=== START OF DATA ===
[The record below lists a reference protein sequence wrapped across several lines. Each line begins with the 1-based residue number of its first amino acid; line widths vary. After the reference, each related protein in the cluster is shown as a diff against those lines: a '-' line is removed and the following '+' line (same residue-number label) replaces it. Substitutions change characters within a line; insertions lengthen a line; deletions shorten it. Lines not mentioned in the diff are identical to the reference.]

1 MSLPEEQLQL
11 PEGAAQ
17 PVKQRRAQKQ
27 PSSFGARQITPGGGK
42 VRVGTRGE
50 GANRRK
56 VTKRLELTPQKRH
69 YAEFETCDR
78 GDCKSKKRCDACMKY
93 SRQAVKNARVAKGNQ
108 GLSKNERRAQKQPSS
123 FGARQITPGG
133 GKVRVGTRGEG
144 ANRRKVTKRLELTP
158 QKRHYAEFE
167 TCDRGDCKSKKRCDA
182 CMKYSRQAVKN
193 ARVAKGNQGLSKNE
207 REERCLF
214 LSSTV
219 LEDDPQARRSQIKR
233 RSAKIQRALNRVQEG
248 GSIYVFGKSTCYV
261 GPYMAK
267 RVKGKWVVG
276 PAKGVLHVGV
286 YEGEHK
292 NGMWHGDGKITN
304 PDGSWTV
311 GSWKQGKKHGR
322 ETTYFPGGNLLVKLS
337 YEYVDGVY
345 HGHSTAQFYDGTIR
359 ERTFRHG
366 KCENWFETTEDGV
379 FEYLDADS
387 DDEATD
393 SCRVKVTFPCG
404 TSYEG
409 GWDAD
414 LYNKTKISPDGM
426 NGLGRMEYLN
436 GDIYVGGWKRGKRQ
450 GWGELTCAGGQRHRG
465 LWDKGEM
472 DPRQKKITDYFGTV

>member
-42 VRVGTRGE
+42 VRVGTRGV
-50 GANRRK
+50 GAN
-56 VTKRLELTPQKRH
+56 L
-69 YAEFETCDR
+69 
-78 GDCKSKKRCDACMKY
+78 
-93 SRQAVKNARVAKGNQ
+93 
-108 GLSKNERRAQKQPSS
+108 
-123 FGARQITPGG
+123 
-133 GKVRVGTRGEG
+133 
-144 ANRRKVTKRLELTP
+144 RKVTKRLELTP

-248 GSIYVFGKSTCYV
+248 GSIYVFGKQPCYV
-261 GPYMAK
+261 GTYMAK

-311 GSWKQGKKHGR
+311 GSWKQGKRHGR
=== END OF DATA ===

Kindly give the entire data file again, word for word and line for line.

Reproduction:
[The record below lists a reference protein sequence wrapped across several lines. Each line begins with the 1-based residue number of its first amino acid; line widths vary. After the reference, each related protein in the cluster is shown as a diff against those lines: a '-' line is removed and the following '+' line (same residue-number label) replaces it. Substitutions change characters within a line; insertions lengthen a line; deletions shorten it. Lines not mentioned in the diff are identical to the reference.]

1 MSLPEEQLQL
11 PEGAAQ
17 PVKQRRAQKQ
27 PSSFGARQITPGGGK
42 VRVGTRGE
50 GANRRK
56 VTKRLELTPQKRH
69 YAEFETCDR
78 GDCKSKKRCDACMKY
93 SRQAVKNARVAKGNQ
108 GLSKNERRAQKQPSS
123 FGARQITPGG
133 GKVRVGTRGEG
144 ANRRKVTKRLELTP
158 QKRHYAEFE
167 TCDRGDCKSKKRCDA
182 CMKYSRQAVKN
193 ARVAKGNQGLSKNE
207 REERCLF
214 LSSTV
219 LEDDPQARRSQIKR
233 RSAKIQRALNRVQEG
248 GSIYVFGKSTCYV
261 GPYMAK
267 RVKGKWVVG
276 PAKGVLHVGV
286 YEGEHK
292 NGMWHGDGKITN
304 PDGSWTV
311 GSWKQGKKHGR
322 ETTYFPGGNLLVKLS
337 YEYVDGVY
345 HGHSTAQFYDGTIR
359 ERTFRHG
366 KCENWFETTEDGV
379 FEYLDADS
387 DDEATD
393 SCRVKVTFPCG
404 TSYEG
409 GWDAD
414 LYNKTKISPDGM
426 NGLGRMEYLN
436 GDIYVGGWKRGKRQ
450 GWGELTCAGGQRHRG
465 LWDKGEM
472 DPRQKKITDYFGTV

>member
-42 VRVGTRGE
+42 VRVGTRGV
-50 GANRRK
+50 GAN
-56 VTKRLELTPQKRH
+56 L
-69 YAEFETCDR
+69 
-78 GDCKSKKRCDACMKY
+78 
-93 SRQAVKNARVAKGNQ
+93 
-108 GLSKNERRAQKQPSS
+108 
-123 FGARQITPGG
+123 
-133 GKVRVGTRGEG
+133 
-144 ANRRKVTKRLELTP
+144 RKVTKRLELTP

-248 GSIYVFGKSTCYV
+248 GSIYVFGKQPCYV
-261 GPYMAK
+261 GTYMAK

-311 GSWKQGKKHGR
+311 GSWKQGKRHGR